Prof Keogh and I agreed it was imperative to have a body promoting the recruitment and training of the best possible doctors wishing to contribute to medical management in the UK. It was vital to stress the importance of seeing a career in medical management at least as attractive as other medical careers and to underscore the success of incorporating doctors in the management of healthcare systems of other countries. We agreed that the UK system should incorporate inputs from the NHS Institute for Innovation and Improvement and be a standard setting body loosely based on the medical royal colleges. Prof Keogh invited the AoMRC to make a submission to take forward work on the role, training, accreditation and revalidation of medical managers. An AoMRC submission was made to the Department of Health in February 2010. This included the following points.

1.   Proposed functions of a Faculty of Medical Leadership and Management

There is a growing view from many of the organisations involved that one body should be held responsible for providing high-level leadership to the whole continuum of medical leadership, from undergraduate through postgraduate to continuing practice for all medical practitioners as well as those who take on medical management and leadership roles. It is not envisaged that this is a delivery body rather that it is one that should work closely with each medical royal college as well as regulatory bodies, policy makers, Department of Health Leadership Council and all other bodies involved in management and leadership development.

It is suggested that the following initial list of functions be used as the basis for wider consultation on the establishment of this integrating body or Faculty of Medical Leadership and Management.

2.  Emerging list of functions

  • Giving a clear focus for medical management and leadership at all levels in the medical profession ie both practitioner and positional roles
  • Advising medical professional, regulatory and educational bodies on management and leadership competences for medical students and practitioners and options for education, curricula, and assessment 
  • Representing those in medical positional roles eg by advising on the role, competences, training requirements, credentialing and validation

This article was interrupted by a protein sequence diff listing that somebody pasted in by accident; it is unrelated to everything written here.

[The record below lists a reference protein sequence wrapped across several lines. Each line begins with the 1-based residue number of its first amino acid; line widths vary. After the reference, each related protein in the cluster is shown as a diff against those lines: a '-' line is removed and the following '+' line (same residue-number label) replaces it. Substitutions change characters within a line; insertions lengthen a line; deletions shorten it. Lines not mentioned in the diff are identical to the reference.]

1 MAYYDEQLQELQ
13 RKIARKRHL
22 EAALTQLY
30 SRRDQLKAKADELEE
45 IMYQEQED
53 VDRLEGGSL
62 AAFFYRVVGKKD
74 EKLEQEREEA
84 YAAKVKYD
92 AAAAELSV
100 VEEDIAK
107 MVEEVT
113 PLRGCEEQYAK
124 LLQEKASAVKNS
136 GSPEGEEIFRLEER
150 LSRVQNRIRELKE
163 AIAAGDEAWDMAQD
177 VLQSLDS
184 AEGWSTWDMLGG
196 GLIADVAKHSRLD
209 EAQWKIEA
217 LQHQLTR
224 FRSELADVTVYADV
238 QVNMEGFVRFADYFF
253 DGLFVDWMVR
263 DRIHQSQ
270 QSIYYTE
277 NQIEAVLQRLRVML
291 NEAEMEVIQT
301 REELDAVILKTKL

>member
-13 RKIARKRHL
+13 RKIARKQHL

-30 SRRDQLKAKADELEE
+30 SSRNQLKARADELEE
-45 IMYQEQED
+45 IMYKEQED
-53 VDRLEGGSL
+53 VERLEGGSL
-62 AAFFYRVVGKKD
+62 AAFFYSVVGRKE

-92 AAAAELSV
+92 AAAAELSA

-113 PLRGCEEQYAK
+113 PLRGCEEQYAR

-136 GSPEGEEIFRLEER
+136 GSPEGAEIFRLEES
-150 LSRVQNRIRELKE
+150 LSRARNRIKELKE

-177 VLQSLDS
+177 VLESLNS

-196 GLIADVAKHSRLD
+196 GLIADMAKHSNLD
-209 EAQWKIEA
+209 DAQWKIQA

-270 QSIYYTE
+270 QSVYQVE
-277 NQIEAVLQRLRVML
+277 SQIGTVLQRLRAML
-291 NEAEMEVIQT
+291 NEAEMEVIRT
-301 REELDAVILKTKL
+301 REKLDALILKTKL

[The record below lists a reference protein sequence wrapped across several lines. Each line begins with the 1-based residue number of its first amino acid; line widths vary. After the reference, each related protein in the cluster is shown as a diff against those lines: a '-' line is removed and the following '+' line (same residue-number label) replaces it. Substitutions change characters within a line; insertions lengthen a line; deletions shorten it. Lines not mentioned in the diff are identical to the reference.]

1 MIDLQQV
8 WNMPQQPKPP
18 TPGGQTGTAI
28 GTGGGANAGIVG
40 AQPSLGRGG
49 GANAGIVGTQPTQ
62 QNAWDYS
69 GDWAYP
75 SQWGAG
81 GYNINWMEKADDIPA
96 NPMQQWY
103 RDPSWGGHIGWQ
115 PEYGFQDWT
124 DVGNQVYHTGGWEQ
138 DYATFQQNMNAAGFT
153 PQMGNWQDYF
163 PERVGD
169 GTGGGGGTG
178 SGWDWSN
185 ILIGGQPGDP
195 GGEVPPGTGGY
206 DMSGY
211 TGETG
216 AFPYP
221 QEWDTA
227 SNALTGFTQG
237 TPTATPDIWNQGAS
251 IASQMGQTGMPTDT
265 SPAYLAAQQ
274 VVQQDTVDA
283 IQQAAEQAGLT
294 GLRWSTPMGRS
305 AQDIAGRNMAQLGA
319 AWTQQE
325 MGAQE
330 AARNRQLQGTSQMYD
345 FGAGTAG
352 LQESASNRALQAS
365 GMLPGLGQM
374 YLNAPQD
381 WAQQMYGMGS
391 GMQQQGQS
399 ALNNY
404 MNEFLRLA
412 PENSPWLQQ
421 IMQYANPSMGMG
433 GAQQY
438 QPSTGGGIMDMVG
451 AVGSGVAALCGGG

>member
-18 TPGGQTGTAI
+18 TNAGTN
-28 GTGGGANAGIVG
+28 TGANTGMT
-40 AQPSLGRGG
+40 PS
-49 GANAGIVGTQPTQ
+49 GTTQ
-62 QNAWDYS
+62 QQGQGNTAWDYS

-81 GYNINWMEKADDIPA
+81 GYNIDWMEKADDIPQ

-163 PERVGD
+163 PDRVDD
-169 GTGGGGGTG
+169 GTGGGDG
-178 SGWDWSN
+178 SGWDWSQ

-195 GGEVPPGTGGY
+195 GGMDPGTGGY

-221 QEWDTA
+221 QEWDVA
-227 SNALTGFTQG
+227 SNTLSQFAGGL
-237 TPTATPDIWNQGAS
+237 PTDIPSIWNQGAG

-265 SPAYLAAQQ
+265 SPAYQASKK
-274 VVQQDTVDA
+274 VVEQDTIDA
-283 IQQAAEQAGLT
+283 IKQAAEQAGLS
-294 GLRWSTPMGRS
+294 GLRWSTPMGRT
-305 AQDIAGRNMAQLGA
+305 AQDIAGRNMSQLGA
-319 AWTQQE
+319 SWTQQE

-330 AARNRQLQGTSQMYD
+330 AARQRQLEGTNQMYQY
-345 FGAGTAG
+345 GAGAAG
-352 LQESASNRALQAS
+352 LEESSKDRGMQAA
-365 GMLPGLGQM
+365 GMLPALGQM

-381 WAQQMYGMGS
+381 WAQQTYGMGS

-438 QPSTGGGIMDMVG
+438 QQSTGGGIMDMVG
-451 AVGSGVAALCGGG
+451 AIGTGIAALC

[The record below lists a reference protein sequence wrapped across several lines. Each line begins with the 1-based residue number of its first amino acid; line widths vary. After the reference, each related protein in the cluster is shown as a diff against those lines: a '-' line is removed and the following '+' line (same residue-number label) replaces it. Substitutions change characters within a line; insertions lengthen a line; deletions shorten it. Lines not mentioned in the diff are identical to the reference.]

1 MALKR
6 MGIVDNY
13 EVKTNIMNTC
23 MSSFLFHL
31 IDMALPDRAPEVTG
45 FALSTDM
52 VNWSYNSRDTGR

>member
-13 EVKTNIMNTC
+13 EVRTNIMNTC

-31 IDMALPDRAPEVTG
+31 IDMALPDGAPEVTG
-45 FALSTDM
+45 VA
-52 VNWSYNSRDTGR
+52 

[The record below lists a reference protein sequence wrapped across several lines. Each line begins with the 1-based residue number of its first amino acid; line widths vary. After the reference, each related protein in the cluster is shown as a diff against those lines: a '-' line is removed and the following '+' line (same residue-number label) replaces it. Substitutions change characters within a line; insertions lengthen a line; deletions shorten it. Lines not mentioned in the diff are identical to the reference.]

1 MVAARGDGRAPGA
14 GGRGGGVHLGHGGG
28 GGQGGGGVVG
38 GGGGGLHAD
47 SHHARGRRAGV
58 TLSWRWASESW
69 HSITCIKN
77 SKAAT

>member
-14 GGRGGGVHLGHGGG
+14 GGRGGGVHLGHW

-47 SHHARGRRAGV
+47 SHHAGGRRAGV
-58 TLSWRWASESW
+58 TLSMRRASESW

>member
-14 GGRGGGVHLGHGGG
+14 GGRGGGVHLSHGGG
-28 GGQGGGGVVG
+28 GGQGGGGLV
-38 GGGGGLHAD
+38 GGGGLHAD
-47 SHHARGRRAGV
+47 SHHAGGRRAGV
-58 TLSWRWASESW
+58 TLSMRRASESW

• Providing a voice for medical managers and leaders through a properly constituted membership structure
  • Source of advice and expertise on medical management and leadership eg to the Department of Health, NHS, medical royal colleges, etc
  • Identifying national and international best practice on medical management and leadership
  • Sponsoring research on medical management and leadership
  • Providing advice on how to secure greater medical engagement as part of an overall cultural strategy based on improving quality, safety and productivity within NHS organisations.

There was general agreement within the AoMRC that something needed to be done to improve leadership and management among doctors and we set up a working group to scope suggestions. This was chaired by Dr Clare Gerada, incoming Chair of the Royal College of General Practitioners, and included Martin Else, CEO of the Royal College of Physicians in London. As there was no mechanism to create faculties of the AoMRC per se, it was agreed that the new body should become a faculty of each and every college and this was approved by the AoMRC meeting on 25 January 2011. By then, I had persuaded Mr Peter Lees, Medical Director at South Central Strategic Health Authority, to become Medical Director of the Faculty (FMLM) and this appointment was warmly welcomed by the AoMRC. The Founding Council of FMLM was then set up under my chairmanship, comprising a representative from each college. I was then invited to Chair the FMLM itself, a role I held until 2017.